In my last blog post, I promised more on the subject of Social Proof, so here you go. Let’s start with a recap.
Basically, we’re hard-wired to look for social cues that will tell us what to do, and what is appropriate. We observe our peers, people most like us, to find these cues. For example, isn’t part of the reason you read our blog to see what your colleagues or competitors are doing? That’s Social Proof.
Whether we realize it or not, we are indeed tuned in to what others around us are doing. Even children respond to Social Proof. Cialdini references the research of Albert Bandura, the psychologist who figured out a simple way to treat nursery schoolers who were extremely afraid of dogs.
Bandura had these terrified tots watch as one little boy played happily with a dog for 20 minutes a day. After only four days, 67 percent of the children were willing to hop in a playpen with a dog, totally confined, while everyone else left the room. A month later, the kids were more willing than ever to interact with dogs. Phobia cured!
Interestingly, live demonstrations weren’t necessary to achieve the same result. Part two of Bandura’s research showed that film clips had the same effect, and the most effective film clips featured a variety of children interacting with dogs. Social Proof works best when the proof comes from a lot of other people.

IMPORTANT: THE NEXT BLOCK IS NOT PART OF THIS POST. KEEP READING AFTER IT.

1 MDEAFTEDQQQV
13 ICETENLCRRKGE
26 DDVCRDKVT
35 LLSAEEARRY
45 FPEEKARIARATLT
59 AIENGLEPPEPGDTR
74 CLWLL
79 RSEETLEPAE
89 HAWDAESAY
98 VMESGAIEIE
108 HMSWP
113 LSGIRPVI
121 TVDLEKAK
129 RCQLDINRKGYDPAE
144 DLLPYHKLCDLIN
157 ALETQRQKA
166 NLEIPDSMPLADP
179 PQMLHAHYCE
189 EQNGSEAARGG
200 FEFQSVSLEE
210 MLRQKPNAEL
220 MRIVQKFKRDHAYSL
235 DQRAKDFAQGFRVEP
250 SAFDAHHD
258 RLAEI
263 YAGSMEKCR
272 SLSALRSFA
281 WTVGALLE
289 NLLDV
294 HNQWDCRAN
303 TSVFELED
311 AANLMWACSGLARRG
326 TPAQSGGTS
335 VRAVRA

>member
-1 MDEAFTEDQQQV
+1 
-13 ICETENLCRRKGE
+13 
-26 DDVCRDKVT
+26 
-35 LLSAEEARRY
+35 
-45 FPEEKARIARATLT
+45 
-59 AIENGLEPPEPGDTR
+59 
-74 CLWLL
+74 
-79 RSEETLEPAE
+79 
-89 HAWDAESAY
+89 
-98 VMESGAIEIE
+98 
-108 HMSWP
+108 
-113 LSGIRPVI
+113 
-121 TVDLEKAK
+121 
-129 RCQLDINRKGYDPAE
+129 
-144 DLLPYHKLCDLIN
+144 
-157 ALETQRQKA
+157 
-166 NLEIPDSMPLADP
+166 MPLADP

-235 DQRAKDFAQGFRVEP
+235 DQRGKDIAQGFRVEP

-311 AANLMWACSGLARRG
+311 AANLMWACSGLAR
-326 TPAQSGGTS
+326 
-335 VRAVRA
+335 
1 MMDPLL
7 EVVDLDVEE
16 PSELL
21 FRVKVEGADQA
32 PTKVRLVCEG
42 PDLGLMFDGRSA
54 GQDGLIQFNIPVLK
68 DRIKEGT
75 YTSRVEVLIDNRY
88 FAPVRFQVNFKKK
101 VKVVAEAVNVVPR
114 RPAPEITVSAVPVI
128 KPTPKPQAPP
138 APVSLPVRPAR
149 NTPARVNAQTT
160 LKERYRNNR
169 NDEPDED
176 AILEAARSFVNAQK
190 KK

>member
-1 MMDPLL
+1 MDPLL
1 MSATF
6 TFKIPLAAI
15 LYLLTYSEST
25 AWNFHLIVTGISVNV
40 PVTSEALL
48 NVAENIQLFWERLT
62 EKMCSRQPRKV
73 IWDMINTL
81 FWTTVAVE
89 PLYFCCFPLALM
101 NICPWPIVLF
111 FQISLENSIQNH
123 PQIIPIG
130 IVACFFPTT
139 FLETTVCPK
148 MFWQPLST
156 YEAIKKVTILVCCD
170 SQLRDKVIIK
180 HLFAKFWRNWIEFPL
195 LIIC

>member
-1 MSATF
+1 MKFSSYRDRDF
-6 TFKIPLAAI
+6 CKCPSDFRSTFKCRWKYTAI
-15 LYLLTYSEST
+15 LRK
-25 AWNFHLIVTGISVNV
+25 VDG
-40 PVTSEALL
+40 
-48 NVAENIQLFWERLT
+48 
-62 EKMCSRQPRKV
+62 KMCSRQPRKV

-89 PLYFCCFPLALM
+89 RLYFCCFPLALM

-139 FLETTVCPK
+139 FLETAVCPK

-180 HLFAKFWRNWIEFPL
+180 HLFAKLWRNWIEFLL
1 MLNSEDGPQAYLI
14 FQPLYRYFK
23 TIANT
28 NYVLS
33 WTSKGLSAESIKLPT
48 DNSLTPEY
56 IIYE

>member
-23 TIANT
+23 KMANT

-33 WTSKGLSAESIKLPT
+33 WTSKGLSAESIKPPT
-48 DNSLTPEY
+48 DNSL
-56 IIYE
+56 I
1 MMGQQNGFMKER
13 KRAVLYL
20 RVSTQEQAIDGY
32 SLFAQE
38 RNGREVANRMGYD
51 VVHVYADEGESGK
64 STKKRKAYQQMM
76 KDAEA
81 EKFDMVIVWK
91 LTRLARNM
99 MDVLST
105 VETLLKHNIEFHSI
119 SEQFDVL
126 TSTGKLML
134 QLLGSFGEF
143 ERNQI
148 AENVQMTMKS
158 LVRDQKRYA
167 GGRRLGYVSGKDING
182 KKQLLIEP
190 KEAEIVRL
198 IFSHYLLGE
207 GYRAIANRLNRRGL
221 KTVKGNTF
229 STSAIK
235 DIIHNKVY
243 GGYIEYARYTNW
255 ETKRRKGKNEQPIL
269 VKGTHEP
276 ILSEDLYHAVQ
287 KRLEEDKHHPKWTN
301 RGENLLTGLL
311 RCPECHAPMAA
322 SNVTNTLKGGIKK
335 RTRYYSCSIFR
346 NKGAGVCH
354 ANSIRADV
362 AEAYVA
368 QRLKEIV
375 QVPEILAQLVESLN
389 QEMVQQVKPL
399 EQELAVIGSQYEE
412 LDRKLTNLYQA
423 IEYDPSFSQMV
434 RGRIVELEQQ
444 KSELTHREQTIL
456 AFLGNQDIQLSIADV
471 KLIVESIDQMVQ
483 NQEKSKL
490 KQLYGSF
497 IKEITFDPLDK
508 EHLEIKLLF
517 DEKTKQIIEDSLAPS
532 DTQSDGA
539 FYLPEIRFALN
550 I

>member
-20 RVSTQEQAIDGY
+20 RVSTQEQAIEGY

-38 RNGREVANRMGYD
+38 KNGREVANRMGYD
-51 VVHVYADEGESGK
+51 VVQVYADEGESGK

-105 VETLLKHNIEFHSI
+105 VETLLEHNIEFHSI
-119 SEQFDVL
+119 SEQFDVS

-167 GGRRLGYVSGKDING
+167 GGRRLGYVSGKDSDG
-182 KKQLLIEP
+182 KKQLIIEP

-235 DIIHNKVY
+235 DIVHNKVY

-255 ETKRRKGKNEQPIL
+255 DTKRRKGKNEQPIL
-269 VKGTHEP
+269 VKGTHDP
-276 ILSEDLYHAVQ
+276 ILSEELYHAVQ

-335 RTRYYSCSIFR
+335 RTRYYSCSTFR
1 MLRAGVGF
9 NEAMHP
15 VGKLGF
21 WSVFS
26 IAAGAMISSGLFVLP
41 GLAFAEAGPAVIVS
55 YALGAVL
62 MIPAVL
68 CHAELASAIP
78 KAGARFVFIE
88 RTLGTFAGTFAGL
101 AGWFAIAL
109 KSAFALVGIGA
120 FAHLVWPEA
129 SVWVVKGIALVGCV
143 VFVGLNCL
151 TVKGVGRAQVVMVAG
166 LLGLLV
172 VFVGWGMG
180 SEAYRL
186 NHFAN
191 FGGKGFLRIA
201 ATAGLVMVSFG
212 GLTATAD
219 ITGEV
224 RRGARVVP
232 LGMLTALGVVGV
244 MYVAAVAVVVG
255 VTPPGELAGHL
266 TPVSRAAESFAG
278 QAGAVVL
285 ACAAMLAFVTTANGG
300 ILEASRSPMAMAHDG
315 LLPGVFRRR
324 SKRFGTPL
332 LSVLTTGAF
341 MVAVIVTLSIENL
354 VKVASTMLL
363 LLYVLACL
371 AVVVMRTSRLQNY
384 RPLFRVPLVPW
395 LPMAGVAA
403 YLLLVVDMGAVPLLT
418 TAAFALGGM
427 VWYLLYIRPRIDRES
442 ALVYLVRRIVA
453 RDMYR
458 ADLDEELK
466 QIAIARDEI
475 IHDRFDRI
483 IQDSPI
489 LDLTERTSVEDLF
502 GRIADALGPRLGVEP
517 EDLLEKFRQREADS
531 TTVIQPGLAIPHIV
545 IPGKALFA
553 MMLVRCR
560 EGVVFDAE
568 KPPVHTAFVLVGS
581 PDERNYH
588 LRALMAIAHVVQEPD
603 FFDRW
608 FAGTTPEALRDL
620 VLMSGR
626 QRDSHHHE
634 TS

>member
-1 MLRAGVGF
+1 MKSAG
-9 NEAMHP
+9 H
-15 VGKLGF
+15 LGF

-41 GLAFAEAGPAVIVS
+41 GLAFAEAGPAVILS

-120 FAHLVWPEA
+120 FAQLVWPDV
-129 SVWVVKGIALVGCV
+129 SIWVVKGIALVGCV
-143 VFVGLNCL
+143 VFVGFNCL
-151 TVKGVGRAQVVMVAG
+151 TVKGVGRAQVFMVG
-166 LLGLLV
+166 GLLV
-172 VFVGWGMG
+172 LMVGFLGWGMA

“Is one of us supposed to be a dog in this scenario?”*
Yes, you are. Lawyers can (and should) be tenacious as Bulldogs, smart as German Shepherds, and protective as Dobermans. But let’s be honest here, coming face to face with one of these powerful creatures could be intimidating. Here’s where your television advertising comes into play.
The More the Merrier
Assuming your bar rules allow it, you probably have spots that use actors. These are important because they can help ease the mind of an accident victim. They demonstrate that you, a lawyer, isn’t so scary after all. We can even accomplish Social Proof with spots that simply utilize multiple voiceovers, or in some cases, the copy alone may suffice:
“Thousands of people have turned to us for help. Shouldn’t you?”
By using several diverse actors, voices, or clients, we can appeal to the most people and cast a wide net. Relatable people telling a reassuring message sends the social proof signals that calling you is the right thing to do.